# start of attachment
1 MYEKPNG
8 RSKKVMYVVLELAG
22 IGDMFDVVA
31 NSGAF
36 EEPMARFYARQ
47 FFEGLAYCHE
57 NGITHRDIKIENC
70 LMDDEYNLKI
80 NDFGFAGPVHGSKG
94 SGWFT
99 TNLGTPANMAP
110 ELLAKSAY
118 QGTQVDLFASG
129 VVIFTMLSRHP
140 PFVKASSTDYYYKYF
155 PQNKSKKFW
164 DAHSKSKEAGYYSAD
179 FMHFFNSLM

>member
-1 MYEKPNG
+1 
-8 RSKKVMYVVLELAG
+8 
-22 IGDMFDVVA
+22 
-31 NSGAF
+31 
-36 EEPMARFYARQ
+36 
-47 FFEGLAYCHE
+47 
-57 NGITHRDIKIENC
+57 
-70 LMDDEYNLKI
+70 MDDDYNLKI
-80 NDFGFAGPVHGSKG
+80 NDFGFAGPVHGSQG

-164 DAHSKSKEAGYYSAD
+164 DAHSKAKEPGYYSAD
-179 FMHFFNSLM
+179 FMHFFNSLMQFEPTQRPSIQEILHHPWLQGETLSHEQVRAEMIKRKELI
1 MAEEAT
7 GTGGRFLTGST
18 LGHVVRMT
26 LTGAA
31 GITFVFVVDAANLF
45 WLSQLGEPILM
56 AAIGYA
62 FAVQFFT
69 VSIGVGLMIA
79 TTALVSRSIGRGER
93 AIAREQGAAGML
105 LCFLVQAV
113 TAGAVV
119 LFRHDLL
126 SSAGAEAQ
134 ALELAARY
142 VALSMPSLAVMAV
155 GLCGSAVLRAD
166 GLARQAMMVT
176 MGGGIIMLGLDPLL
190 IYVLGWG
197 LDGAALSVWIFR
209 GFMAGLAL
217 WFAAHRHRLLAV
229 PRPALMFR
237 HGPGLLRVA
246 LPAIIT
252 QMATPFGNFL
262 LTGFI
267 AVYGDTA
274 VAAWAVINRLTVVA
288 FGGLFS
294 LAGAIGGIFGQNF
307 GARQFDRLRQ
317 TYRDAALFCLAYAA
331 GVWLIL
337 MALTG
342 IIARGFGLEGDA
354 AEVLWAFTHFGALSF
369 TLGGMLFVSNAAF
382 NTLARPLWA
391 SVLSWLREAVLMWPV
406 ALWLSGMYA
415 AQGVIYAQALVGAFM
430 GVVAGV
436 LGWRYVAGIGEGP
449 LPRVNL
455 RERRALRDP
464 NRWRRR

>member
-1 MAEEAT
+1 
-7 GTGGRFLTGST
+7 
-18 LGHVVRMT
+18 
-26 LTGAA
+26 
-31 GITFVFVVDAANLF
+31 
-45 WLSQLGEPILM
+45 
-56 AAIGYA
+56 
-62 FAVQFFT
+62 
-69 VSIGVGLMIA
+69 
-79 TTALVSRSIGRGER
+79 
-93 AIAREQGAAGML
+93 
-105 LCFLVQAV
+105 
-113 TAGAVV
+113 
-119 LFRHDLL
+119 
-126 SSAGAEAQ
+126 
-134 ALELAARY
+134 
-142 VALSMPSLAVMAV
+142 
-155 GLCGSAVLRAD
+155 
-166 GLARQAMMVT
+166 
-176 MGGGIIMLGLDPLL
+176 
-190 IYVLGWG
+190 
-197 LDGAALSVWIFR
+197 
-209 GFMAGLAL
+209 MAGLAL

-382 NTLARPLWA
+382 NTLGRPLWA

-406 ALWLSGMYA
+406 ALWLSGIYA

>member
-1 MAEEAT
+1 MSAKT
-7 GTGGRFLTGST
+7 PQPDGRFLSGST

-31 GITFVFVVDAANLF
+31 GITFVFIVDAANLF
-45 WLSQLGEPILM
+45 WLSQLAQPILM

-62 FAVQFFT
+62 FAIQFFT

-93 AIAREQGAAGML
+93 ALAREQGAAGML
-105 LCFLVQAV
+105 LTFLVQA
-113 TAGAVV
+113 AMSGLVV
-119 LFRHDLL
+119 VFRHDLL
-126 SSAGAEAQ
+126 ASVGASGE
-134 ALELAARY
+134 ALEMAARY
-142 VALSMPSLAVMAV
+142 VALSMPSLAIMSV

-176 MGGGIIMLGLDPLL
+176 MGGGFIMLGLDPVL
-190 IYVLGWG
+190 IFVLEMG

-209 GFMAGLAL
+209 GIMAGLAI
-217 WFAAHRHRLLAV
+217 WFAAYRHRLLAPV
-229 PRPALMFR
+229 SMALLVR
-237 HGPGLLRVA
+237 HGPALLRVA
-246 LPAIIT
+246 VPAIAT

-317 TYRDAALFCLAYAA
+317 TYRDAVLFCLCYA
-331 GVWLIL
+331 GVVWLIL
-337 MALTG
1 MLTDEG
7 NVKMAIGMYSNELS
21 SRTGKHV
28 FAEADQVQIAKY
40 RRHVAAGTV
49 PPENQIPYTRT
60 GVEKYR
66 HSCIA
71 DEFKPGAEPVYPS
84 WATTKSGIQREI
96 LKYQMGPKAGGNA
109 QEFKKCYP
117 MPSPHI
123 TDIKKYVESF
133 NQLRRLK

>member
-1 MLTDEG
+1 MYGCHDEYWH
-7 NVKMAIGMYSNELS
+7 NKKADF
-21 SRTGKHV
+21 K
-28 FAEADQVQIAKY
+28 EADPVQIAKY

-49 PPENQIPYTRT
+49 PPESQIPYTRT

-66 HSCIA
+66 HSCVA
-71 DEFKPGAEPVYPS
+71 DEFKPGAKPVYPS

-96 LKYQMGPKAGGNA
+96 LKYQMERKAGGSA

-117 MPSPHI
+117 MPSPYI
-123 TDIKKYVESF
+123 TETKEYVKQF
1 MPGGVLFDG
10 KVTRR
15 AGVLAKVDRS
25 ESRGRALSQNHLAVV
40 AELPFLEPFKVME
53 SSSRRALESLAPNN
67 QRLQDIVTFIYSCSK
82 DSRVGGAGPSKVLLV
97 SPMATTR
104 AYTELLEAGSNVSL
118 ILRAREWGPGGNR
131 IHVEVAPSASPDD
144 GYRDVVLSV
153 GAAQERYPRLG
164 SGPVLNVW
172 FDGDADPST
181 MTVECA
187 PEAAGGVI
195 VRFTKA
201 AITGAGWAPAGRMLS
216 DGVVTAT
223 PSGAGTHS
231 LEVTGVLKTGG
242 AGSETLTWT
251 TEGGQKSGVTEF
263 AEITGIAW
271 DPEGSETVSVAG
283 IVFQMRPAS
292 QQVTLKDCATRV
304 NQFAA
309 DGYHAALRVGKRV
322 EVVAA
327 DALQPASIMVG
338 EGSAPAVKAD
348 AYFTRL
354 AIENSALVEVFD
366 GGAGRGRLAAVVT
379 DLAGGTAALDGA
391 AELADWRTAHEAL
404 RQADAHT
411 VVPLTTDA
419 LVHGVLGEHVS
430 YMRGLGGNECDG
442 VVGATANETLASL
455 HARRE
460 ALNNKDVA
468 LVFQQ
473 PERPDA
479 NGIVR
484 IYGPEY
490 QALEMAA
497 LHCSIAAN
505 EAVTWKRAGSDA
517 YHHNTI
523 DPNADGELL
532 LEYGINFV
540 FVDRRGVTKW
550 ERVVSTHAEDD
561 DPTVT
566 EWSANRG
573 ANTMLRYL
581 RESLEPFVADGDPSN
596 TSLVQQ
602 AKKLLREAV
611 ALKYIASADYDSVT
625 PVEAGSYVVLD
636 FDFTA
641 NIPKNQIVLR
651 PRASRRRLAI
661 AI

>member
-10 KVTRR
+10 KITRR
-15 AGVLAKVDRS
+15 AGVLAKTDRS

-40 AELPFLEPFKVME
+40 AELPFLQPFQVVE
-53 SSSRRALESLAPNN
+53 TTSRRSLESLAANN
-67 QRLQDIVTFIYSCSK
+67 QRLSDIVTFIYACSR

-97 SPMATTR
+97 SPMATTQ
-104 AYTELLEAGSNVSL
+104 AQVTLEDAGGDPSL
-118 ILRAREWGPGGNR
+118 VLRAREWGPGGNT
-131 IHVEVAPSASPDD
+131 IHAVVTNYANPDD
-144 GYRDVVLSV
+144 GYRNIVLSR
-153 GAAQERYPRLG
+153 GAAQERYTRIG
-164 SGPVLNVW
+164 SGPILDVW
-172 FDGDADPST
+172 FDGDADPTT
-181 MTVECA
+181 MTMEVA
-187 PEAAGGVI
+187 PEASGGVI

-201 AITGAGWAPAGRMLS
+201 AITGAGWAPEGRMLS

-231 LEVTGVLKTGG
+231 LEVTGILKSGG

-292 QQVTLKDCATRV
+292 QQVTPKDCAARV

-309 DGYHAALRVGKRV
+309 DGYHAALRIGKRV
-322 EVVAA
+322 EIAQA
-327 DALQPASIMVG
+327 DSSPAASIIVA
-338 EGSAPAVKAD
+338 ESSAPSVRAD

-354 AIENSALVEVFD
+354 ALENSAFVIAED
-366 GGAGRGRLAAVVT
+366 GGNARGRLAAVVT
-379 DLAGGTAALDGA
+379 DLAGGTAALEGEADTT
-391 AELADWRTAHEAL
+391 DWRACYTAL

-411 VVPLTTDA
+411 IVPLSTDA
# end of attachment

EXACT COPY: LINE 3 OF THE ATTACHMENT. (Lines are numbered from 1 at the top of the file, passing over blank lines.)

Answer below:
22 IGDMFDVVA